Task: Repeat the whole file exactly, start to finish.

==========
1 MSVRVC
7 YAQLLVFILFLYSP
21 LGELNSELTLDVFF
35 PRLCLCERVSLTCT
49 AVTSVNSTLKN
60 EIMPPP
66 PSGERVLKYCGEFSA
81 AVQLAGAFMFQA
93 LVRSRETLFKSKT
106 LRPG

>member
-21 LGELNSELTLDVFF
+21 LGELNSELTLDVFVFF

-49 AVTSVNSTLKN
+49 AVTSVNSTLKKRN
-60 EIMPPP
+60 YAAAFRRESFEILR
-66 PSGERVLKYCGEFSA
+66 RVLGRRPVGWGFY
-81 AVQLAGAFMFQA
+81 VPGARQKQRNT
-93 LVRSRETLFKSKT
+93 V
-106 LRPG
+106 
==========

1 MSVRVC
7 YAQLLVFILFLYSP
21 LGELNSELTLDVFF
35 PRLCLCERVSLTCT
49 AVTSVNSTLKN
60 EIMPPP
66 PSGERVLKYCGEFSA
81 AVQLAGAFMFQA
93 LVRSRETLFKSKT
106 LRPG

>member
-21 LGELNSELTLDVFF
+21 LGELNSELTLDVFVFF

-49 AVTSVNSTLKN
+49 AVTSVNSTLKKRN
-60 EIMPPP
+60 YAAAFRRESFEILR
-66 PSGERVLKYCGEFSA
+66 RVLGRRPVGWGFY
-81 AVQLAGAFMFQA
+81 VPGARQKQRNT
-93 LVRSRETLFKSKT
+93 V
-106 LRPG
+106 